A study of 26 diverse Tasmanian fathers asked them about breastfeeding. On the basis of the findings, the researchers conclude that fathers should receive more information about the benefits of exclusive breastfeeding for babies and mothers, the importance of skin-to-skin contact, and techniques to ensure that their child is getting enough food.
The researchers write: “Education and services about infant feeding should be delivered at a family level to parents, rather than primarily to mothers. At times, it may also be appropriate to provide support and education about infant feeding to fathers independently of mothers.”
They found a general appreciation of breastfeeding among the fathers as healthy, natural, promoting mother-baby bonding and cheaper than using paid-for formula.
“It’s good for kids when they get breastfed. It’s good and helps them with their development….they’re born to get breastfed….A natural way of growing up.” Otto
The fathers, however, did not refer to health benefits of breastfeeding to mothers.
Some fathers value breastfeeding and breastmilk very highly and worked hard with the mother to enable the child to be breastfed or have expressed milk.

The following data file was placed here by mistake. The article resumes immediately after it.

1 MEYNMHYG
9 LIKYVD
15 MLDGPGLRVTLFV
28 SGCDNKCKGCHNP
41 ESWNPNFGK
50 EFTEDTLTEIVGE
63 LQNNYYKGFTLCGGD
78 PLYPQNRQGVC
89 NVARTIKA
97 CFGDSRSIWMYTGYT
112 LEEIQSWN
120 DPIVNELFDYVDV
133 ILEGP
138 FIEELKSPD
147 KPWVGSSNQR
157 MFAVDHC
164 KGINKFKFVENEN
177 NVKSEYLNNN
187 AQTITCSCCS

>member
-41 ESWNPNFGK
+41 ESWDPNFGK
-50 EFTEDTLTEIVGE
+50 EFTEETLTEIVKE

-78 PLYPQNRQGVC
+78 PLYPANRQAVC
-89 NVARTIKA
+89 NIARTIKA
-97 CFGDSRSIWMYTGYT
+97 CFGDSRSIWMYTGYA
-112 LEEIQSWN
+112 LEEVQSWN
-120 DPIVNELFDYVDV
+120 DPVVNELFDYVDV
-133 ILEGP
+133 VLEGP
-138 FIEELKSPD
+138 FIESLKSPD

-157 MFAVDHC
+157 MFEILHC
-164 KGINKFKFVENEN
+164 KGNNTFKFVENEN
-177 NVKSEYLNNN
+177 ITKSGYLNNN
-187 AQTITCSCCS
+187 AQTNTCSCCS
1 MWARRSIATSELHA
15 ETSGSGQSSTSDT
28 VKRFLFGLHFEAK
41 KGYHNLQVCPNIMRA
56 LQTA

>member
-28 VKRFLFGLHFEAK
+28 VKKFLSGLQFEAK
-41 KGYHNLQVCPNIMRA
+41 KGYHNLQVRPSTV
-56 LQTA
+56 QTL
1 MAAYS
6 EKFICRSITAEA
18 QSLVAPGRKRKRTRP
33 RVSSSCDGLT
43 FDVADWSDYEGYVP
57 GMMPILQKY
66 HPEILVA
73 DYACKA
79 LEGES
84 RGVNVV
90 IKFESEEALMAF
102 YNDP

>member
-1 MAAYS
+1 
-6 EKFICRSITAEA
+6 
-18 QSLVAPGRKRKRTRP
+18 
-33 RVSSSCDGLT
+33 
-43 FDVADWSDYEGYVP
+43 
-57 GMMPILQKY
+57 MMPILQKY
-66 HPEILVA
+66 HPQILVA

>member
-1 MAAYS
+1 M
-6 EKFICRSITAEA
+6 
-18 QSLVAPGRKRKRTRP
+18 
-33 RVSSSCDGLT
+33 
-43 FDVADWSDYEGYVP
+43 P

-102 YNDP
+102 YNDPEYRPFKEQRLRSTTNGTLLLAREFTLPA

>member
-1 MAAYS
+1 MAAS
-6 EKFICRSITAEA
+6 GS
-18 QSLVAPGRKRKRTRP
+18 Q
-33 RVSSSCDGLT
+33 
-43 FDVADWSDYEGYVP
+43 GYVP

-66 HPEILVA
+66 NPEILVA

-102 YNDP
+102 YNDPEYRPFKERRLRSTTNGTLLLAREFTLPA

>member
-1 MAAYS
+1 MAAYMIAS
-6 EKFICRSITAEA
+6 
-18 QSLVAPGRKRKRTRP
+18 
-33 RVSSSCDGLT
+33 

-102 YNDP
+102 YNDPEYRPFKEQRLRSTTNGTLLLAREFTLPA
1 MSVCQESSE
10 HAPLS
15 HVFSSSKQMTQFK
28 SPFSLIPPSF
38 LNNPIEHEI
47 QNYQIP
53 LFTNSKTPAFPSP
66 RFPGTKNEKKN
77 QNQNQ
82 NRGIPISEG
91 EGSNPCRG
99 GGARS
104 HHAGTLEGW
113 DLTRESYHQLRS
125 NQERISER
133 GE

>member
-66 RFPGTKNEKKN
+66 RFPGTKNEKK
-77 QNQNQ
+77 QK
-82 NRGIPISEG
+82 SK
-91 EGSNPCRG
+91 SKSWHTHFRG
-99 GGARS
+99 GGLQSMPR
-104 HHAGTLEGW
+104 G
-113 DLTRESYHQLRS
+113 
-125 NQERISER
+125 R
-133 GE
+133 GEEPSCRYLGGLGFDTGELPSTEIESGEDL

“I was keen to try and continue the breastfeeding and get it all sorted out, I didn’t want to just give up and go onto formula. In the end we didn’t really end up having to give her a lot of formula, it was only a couple of days and a couple of doses really.” Keith
Others were more relaxed about stopping breastfeeding if it was a struggle and causing concerns about the wellbeing of mother and child. These fathers did not express feelings of guilt and failure over the cessation of breastfeeding owing to such difficulties.
“We made the decision to go full formula, which I thought was good. It took the pressure off her, she could get some sleep. We ended up being really lucky, getting a baby who straight away starting sleeping either with one feed or through the night, little angel child!” Cory
Many of the fathers described unwanted pressure from health professional to breastfeed.
“If people don’t want to breastfeed that’s their choice, but I don’t think it should be forced on you.” Joel
Fathers generally regarded breastfeeding and expressing milk as equivalent. Some linked expressed milk with the benefit of themselves feeding and bonding with the baby.
13 of the 26 fathers were from disadvantaged areas. The researchers used interviews, questionnaires and focus groups.
Hansen E, Tesch L & Ayton J (2018), ‘They’re born to get breastfed’ – how fathers view breastfeeding: a mixed method study, BMC Pregnancy & Childbirth
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